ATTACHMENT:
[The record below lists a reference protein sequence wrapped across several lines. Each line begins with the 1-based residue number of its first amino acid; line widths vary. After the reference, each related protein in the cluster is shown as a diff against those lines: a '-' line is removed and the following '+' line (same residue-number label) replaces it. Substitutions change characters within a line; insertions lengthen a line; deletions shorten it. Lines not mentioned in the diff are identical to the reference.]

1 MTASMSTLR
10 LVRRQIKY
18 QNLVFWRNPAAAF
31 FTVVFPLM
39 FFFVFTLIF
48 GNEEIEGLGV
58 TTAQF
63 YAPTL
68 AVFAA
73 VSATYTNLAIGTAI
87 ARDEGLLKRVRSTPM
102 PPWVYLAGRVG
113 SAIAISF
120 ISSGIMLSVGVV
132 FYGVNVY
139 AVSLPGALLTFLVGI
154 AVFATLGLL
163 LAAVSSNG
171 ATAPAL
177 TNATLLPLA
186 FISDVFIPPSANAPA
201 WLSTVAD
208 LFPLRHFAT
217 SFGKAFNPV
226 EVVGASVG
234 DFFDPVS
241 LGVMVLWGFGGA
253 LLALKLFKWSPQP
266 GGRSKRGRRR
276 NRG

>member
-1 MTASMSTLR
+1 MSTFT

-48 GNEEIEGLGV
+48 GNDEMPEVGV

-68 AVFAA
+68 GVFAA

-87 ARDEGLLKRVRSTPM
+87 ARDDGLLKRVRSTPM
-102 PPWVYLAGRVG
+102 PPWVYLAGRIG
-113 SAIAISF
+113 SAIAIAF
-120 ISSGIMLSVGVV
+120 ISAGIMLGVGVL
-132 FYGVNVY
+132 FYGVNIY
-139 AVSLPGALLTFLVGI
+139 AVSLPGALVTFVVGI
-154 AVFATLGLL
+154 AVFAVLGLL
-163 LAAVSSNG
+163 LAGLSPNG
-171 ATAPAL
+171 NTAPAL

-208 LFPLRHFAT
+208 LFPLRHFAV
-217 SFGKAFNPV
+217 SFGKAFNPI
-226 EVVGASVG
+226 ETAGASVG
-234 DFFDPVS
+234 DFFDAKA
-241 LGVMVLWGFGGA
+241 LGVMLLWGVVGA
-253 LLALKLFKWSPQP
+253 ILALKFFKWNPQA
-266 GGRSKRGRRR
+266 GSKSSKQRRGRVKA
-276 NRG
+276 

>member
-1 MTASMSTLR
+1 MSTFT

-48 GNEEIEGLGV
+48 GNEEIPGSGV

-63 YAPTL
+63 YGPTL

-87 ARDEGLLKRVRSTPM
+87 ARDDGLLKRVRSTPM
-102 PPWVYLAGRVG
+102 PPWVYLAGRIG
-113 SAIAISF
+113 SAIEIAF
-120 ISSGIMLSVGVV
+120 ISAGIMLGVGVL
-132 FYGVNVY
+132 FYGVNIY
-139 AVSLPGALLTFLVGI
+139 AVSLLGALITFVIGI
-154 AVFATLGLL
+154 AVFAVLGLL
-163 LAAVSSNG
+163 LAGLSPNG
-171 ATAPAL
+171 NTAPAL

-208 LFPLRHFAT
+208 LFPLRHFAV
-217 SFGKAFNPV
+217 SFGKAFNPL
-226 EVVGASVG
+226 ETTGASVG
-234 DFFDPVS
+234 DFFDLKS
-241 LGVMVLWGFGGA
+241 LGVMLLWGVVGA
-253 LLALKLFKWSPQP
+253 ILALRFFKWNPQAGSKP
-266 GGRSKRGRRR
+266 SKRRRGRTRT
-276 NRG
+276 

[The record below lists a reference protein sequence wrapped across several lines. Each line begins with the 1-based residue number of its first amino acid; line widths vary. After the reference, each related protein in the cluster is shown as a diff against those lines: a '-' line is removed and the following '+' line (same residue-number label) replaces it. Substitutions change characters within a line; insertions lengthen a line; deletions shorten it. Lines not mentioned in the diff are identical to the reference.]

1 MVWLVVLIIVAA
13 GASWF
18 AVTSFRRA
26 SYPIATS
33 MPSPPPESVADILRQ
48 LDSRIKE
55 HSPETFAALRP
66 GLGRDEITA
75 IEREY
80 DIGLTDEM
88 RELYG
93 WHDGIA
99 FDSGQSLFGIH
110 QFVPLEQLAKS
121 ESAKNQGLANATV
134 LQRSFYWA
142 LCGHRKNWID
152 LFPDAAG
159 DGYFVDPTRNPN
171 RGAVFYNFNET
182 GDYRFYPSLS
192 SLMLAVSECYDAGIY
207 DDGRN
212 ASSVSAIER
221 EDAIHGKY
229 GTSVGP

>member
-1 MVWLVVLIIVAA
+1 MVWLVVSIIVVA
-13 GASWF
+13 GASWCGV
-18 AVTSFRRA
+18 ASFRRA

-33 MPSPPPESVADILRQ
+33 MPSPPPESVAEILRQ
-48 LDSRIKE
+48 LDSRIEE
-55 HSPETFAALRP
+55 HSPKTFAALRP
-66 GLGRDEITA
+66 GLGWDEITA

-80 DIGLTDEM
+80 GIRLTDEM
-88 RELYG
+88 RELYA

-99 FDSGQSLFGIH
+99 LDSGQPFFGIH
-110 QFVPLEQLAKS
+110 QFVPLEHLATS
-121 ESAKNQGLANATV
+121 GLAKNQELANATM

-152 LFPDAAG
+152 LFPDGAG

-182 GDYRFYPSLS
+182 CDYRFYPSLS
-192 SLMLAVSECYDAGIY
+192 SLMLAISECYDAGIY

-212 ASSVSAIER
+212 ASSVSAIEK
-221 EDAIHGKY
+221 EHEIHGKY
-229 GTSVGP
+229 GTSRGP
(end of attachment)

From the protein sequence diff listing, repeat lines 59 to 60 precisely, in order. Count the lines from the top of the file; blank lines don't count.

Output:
-217 SFGKAFNPV
+217 SFGKAFNPI